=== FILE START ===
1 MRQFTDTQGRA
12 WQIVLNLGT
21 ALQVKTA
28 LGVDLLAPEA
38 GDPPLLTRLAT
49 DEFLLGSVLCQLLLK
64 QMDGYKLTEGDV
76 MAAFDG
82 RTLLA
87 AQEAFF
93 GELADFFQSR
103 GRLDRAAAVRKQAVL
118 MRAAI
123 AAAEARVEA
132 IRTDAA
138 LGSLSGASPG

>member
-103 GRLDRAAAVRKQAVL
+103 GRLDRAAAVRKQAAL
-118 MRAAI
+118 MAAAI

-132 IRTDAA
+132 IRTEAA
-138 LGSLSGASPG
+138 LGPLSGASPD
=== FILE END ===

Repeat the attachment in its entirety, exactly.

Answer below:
1 MRQFTDTQGRA
12 WQIVLNLGT
21 ALQVKTA
28 LGVDLLAPEA
38 GDPPLLTRLAT
49 DEFLLGSVLCQLLLK
64 QMDGYKLTEGDV
76 MAAFDG
82 RTLLA
87 AQEAFF
93 GELADFFQSR
103 GRLDRAAAVRKQAVL
118 MRAAI
123 AAAEARVEA
132 IRTDAA
138 LGSLSGASPG

>member
-103 GRLDRAAAVRKQAVL
+103 GRLDRAAAVRKQAAL
-118 MRAAI
+118 MAAAI

-132 IRTDAA
+132 IRTEAA
-138 LGSLSGASPG
+138 LGPLSGASPD